Don’t let the lack of representation in the industry put you off joining. I’ve been in the industry for 27 years and there’s a reason why I’m vocal, it’s because I want other women especially young women who are considering gaming as a career, who see all the bad stuff online, to join gaming.

If you’re in that category where you like games and think you’d like to work in the industry, think about your skill set and what exactly you think you’d like to do. I’m a geographer who’s been in the industry a long time, if I can make up a job in this industry then anybody can. I know psychologists who do user experience design and user research. I know sociologists, historians, astrologers, etc. so whatever your academic degree or initial interest is in, there’s potentially a role for you. Ultimately, what we’re doing is building worlds and when you’re building worlds that requires a massive range of skills to do something like that.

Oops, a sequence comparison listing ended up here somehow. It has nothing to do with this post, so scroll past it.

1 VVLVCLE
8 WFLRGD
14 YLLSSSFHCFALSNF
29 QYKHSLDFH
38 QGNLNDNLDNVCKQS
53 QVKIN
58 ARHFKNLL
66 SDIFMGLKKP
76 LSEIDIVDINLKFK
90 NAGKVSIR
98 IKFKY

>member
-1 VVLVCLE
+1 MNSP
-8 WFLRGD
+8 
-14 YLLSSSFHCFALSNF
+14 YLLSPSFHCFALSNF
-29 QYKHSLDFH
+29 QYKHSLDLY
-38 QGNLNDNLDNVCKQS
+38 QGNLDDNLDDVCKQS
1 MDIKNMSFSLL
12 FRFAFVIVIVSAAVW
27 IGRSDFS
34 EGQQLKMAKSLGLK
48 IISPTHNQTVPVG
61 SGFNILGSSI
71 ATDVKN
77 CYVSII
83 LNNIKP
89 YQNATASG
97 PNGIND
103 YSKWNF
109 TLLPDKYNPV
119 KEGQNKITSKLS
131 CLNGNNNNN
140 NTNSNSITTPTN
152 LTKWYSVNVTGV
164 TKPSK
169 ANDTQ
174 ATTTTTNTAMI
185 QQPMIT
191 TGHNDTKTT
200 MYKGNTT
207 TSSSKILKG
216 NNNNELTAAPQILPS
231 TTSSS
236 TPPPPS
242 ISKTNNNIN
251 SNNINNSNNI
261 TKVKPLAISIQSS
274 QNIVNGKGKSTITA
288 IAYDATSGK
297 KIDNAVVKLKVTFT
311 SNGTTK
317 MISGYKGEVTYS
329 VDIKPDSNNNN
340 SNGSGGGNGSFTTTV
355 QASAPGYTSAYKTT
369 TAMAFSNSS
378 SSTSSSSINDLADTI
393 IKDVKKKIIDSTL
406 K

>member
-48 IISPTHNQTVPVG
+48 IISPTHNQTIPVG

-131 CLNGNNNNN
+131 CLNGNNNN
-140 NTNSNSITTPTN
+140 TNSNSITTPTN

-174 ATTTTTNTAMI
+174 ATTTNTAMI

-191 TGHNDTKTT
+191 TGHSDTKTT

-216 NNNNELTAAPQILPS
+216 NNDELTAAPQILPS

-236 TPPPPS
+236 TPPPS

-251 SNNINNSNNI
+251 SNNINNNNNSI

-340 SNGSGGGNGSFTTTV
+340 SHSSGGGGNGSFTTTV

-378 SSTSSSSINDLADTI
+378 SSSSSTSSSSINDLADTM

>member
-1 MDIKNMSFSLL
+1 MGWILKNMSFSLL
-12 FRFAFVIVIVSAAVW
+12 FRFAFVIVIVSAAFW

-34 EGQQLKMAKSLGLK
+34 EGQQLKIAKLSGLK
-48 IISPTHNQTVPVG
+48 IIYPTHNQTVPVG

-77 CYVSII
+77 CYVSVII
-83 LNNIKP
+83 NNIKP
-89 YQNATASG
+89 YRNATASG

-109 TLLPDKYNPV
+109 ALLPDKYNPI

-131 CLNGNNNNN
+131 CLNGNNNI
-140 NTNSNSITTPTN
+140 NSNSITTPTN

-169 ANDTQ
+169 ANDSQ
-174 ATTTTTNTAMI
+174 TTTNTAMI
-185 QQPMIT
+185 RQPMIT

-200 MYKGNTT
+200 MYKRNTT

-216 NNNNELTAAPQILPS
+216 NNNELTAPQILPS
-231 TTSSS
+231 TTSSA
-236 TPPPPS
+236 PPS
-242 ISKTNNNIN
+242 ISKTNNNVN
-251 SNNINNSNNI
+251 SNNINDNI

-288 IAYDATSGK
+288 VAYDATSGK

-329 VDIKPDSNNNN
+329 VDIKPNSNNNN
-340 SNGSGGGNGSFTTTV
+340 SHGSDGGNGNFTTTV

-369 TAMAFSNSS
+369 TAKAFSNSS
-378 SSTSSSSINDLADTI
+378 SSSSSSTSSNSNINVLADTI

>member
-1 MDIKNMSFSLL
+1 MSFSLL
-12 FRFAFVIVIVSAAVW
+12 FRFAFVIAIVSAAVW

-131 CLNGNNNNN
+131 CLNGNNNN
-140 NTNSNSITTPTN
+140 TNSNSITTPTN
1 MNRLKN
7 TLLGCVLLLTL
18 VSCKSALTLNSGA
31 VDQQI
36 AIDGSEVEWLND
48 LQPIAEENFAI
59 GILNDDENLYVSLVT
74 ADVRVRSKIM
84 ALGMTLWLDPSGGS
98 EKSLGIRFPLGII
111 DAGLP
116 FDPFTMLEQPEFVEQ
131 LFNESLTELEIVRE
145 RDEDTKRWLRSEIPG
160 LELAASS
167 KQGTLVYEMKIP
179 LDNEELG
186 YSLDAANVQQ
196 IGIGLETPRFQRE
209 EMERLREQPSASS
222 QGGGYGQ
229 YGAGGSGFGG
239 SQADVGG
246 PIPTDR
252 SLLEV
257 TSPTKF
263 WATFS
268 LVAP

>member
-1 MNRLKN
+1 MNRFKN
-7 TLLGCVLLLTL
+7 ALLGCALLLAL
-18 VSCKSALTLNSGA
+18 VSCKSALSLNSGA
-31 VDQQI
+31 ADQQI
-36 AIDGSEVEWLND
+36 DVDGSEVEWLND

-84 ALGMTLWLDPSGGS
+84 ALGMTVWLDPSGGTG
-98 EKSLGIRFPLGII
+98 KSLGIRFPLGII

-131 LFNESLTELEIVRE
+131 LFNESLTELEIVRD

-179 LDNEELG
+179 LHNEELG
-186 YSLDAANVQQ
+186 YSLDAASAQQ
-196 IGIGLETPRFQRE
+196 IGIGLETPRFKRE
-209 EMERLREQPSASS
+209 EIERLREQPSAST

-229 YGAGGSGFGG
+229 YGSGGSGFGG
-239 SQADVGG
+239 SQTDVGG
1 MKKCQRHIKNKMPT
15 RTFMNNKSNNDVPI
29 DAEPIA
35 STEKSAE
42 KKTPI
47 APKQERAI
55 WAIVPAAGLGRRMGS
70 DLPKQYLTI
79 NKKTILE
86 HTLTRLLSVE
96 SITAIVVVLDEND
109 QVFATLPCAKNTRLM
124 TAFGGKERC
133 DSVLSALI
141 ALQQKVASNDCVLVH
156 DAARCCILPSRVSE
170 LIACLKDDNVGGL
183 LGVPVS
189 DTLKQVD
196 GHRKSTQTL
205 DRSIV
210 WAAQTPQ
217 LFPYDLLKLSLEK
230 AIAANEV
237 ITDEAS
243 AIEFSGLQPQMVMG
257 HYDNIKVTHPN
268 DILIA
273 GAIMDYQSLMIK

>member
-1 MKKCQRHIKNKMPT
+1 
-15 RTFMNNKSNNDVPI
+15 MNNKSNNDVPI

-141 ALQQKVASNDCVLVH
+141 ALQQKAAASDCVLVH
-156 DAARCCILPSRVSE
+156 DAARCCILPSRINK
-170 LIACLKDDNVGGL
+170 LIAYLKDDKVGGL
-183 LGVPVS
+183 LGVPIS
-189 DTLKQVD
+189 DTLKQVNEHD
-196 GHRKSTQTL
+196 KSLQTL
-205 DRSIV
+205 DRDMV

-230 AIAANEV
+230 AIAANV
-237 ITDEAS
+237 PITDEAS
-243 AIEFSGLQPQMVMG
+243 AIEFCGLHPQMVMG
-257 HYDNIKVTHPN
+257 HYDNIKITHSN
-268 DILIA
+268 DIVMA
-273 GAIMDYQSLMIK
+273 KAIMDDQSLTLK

Finally, and most importantly, think about what you’re good at and what you enjoy most. I’m in my mid 50’s and I can tell you that I’m doing what I absolutely love. It’s very rare you’ll find your dream job in this industry, like most career paths you must work towards a job that’s related to your strongest skill sets so you get into a company. Once you’re inside a company, it’s often much easier to transition laterally to a new job. So, if you want to develop your art skills you can go talk to that team because you’re an employee. You know you can find mentors that way too. Use LinkedIn and other networking tools before even getting into the industry and ask people if they’ll give you some time to ask questions. I run a lot of industry events and most people like sharing what they do so don’t be shy to ask.